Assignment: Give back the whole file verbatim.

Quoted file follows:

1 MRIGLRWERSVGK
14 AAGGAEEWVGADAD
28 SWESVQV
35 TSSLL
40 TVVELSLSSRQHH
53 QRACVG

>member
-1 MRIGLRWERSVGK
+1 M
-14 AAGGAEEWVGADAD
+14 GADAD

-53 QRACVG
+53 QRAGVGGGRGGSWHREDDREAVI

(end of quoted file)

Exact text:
1 MRIGLRWERSVGK
14 AAGGAEEWVGADAD
28 SWESVQV
35 TSSLL
40 TVVELSLSSRQHH
53 QRACVG

>member
-1 MRIGLRWERSVGK
+1 M
-14 AAGGAEEWVGADAD
+14 GADAD

-53 QRACVG
+53 QRAGVGGGRGGSWHREDDREAVI